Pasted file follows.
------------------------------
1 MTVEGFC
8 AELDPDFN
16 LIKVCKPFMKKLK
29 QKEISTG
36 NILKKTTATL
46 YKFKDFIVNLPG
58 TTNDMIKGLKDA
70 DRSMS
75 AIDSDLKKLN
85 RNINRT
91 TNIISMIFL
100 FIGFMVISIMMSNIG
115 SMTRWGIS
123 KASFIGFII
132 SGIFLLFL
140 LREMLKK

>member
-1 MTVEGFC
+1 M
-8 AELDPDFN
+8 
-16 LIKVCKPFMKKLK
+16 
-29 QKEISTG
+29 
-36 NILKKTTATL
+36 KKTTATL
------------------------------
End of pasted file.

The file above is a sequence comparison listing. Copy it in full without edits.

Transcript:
1 MTVEGFC
8 AELDPDFN
16 LIKVCKPFMKKLK
29 QKEISTG
36 NILKKTTATL
46 YKFKDFIVNLPG
58 TTNDMIKGLKDA
70 DRSMS
75 AIDSDLKKLN
85 RNINRT
91 TNIISMIFL
100 FIGFMVISIMMSNIG
115 SMTRWGIS
123 KASFIGFII
132 SGIFLLFL
140 LREMLKK

>member
-1 MTVEGFC
+1 M
-8 AELDPDFN
+8 
-16 LIKVCKPFMKKLK
+16 
-29 QKEISTG
+29 
-36 NILKKTTATL
+36 KKTTATL